One of the mysteries of the English language finally explained.
An abundant rock-forming mineral typically occurring as colourless or pale-coloured crystals and consisting of aluminosilicates of potassium, sodium, and calcium.
- ‘These granite dikes are composed almost totally of potassium feldspar and quartz.’
- ‘Quartz is associated most commonly with aegirine and potassium feldspar as well as zircon.’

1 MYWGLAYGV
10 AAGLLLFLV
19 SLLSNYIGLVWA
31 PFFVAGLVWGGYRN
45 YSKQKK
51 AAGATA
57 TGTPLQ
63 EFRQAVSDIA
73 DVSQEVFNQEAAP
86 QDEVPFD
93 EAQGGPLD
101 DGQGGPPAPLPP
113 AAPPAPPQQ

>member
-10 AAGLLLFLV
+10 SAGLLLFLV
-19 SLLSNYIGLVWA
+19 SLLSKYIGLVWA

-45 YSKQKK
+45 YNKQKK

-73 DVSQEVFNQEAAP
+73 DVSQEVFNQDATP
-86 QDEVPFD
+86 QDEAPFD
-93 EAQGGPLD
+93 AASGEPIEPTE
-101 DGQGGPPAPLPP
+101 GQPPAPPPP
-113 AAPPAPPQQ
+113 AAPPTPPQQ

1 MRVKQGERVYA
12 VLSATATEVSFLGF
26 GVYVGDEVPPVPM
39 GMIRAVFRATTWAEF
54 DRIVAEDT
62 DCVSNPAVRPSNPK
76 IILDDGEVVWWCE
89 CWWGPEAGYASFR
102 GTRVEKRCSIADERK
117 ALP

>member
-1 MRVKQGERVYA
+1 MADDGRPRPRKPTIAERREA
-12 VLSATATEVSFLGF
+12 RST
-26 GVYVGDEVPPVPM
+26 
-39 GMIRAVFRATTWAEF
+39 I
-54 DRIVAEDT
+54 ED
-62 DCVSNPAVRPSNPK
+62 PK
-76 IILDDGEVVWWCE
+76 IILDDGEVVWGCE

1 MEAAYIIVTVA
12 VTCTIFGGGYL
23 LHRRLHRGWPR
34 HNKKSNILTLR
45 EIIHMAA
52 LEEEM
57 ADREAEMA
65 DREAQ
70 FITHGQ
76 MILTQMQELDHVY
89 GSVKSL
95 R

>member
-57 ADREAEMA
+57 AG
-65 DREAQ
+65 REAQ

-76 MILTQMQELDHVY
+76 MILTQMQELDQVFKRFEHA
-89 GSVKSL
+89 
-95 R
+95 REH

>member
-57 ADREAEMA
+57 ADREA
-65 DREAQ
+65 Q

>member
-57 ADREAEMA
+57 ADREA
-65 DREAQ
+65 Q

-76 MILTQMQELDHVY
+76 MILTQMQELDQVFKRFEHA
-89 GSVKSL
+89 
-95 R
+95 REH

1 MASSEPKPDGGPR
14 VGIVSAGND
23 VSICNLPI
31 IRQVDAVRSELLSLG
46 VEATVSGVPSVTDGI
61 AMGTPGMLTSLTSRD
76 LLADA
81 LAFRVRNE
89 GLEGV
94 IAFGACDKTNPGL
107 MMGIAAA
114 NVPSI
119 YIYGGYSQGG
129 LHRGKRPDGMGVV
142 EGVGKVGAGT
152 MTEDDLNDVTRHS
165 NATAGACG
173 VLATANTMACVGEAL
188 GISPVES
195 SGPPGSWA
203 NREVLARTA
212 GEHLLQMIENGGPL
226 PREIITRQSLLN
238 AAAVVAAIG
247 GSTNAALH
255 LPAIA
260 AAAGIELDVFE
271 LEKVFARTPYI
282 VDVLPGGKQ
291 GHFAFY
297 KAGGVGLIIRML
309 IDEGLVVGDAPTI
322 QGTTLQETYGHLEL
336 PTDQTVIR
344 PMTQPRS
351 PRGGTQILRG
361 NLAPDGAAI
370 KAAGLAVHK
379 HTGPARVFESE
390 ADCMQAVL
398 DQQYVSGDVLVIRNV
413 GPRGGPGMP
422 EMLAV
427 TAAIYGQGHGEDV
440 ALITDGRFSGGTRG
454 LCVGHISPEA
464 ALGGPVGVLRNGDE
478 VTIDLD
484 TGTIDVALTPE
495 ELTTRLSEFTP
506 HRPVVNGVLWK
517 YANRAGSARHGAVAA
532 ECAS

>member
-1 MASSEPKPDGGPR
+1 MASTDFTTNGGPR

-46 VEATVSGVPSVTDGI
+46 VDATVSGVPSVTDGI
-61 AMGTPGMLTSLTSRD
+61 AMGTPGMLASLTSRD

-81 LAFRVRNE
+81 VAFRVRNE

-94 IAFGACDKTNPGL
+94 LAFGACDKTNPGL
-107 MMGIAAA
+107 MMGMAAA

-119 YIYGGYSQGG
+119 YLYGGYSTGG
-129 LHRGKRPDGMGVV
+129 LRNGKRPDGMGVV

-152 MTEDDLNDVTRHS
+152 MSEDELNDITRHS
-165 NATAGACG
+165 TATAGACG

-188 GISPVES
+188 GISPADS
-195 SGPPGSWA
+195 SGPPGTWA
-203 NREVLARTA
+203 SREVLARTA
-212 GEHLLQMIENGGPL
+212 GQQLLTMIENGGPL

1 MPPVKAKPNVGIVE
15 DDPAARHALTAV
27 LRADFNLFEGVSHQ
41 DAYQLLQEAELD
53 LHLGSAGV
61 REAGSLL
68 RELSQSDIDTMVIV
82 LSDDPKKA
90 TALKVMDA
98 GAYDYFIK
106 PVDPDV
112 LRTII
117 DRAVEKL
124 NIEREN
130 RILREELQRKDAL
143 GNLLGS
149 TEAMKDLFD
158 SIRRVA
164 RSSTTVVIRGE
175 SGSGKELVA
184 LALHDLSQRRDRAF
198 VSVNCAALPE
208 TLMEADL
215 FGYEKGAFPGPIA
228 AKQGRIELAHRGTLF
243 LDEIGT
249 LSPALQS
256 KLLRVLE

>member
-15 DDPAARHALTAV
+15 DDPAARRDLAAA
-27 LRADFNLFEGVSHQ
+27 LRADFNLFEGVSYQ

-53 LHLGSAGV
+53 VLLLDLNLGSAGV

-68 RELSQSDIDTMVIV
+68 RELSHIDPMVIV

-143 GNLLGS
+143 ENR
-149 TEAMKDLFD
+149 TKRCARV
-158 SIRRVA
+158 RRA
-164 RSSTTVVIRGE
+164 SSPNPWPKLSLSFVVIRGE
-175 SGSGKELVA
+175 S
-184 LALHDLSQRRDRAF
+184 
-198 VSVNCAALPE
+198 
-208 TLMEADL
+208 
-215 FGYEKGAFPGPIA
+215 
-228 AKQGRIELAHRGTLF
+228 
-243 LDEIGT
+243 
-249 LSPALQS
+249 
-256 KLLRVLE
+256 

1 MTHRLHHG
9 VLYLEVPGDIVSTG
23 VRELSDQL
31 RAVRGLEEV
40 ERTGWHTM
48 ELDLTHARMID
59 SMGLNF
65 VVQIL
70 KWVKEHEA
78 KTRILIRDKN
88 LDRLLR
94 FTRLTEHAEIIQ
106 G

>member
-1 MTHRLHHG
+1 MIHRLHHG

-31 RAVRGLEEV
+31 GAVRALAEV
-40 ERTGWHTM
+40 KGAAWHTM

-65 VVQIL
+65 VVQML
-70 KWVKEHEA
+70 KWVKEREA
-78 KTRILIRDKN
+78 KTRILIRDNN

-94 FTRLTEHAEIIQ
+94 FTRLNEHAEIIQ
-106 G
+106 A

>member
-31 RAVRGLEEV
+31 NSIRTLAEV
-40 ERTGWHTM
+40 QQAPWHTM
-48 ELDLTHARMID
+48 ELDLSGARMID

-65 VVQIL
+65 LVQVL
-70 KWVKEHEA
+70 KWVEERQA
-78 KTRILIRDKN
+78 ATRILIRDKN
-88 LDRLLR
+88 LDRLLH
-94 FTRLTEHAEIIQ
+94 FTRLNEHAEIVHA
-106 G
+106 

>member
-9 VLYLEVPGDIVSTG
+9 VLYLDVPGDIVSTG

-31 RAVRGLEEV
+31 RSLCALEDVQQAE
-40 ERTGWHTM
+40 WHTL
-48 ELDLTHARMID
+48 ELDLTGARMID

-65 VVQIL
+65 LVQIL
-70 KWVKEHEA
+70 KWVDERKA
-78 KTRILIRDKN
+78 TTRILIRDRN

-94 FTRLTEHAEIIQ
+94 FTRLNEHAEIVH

- ‘Its most abundant mineral is feldspar, which accounts for two-thirds of the Earth's crust.’
- ‘Larger crystals of feldspar and quartz dominate the host rock.’
- ‘Minerals such as feldspar, which are insoluble in water, will not give a positive test.’
Mid 18th century: alteration of German Feldspat, Feldspath, from Feld ‘field’ + Spat, Spath ‘spar’ (see spar). The form felspar is by mistaken association with German Fels ‘rock’.
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